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The extension methods provided for IQueryable<T> and IEnumerable<T> are generally respectively found in the types Queryable and Enumerable. Keep in mind that the former are interfaces. Interfaces can't have implementations defined. These are extension methods (with implementation) which means they need to be defined in a static class as static ...


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I have used this pattern called query object pattern which I believe is similar to what you are trying to achieve here. The pattern does not automatically record the queries and replays them for you but it lets you write queries in a way that they can be replayed and also avoids the side-effects of a pattern like repository. We would being with defining an ...


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Is there any other way to do this beside adding .ToList()? I guess enabling MARS in your connection string may be an alternative to ToList(). If I use .ToList() as a solution, will this cause a performance problem when it goes to production? It depends on the number of distinct UserNames in your DataBase Because AFAIK ToList() will try to ...


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I think I understand your question, but LINQ2SQL (or any LINQ for that matter) will only evaluate when needed, not directly on the statement / assignment. It's called deferred execution! So in your example, you're just building a (giant) query, and with a ToList() or a foreach, it will evaluate all that you stacked together, generate a big SQL statement ...


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You can use generics for this. You will also need to use the DbSet<T> property of your context. Something like this should do: public virtual DataSourceResult populate<T>([DataSourceRequest]DataSourceRequest request) { using (var dbEntities = new dbEntities()) { IQueryable<T> entityResult = dbEntities.DbSet<T>(); ...


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Here is a method that will let you compose expressions; that is to say you can use the output of one expression as the input of another, creating a new expression taking the input that the first takes and the output that the second takes: public static Expression<Func<TFirstParam, TResult>> Compose<TFirstParam, TIntermediate, TResult>( ...


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Here is how you can do it : public static IQueryable<TSource> Search<TSource>(this IQueryable<TSource> source, Expression<Func<TSource, string>> getValueExpression, string searchOption, string searchValue) { // const searchValue var searchValueExpression = Expression.Constant(searchValue); // parameter x var ...


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You have a required association, but the expected objects are not present in the database. But let's first see what EF does. In the first count... var wrongCount = query.Count(); ...the Includes are ignored. There's no reason to execute them because EF has been told that the referred objects (EntityRelated1 and EntityRelated2 are mandatory, so inner ...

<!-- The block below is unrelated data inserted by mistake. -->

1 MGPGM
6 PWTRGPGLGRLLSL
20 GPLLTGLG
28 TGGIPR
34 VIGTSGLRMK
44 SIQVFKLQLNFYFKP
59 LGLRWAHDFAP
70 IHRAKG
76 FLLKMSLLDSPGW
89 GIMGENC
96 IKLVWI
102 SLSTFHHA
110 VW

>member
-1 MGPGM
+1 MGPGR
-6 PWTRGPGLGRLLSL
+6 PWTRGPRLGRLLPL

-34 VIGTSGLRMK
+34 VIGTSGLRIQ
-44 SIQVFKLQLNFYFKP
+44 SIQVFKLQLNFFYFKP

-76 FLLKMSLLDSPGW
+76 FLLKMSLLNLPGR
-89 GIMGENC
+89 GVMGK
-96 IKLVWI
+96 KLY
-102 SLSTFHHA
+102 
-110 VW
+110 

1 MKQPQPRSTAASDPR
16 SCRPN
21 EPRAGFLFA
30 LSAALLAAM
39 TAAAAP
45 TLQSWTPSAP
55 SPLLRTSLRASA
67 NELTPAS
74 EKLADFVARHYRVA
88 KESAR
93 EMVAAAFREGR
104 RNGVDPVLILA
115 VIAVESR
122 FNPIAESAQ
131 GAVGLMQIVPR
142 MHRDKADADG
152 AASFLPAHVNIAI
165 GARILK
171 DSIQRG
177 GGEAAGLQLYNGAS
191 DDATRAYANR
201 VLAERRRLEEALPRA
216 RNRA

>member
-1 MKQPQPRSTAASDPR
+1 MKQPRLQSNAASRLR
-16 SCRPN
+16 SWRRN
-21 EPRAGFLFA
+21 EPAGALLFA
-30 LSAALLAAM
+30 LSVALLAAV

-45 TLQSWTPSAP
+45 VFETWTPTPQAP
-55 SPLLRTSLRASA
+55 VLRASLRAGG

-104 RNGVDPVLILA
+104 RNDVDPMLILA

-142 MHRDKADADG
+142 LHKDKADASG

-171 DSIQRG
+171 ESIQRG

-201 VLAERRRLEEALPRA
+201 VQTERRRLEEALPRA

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Include is not a LINQ method proper, is an EntityFramework extension designed to do eager loading and not much else. Includes are lost if the query shape changes: When you call the Include method, the query path is only valid on the returned instance of the IQueryable of T. Other instances of IQueryable of T and the context itself are not affected. ...


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You can use ServicePredicateBuilder to serialize expressions. http://www.codeproject.com/Articles/851187/ServicePredicateBuilder-for-creating-Serializable


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This is why I believe that having Repository classes - for the database access layer - is always a good idea. So you never have to access your dbContext object directly, but through a layer of abstraction, eg. the StudentRepositoy. IStudentRepository studentRepository = new StudentRepository(dbContext); var students = studentRepository.getStudents(); In ...


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Have you considered creating a view in the database that accounts for the IsRemoved flag? Select * From <tablename> Where IsRemoved = 0 Then add the view to your DBContext. Just an idea.


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The code you've posted looks to be the appropriate way to implement IQueryable. res = res.Where(...) basically tacks on additional where clause information until the query is executed at res.ToList();. calling res.Where doesn't actually make changes to the res query. You're likely just limiting your where clause too much and eliminating all records from ...


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IQueryable objects don't actually contain data until you either do a ToList(). Until then they're just queries. So what you've done in you assignment is replaced the query with ... I don't know what. What you should do is something like this: IQueryable Results = res.Where(i => i.Status == InvoiceStatus.Paid); //(or whatever) return ...



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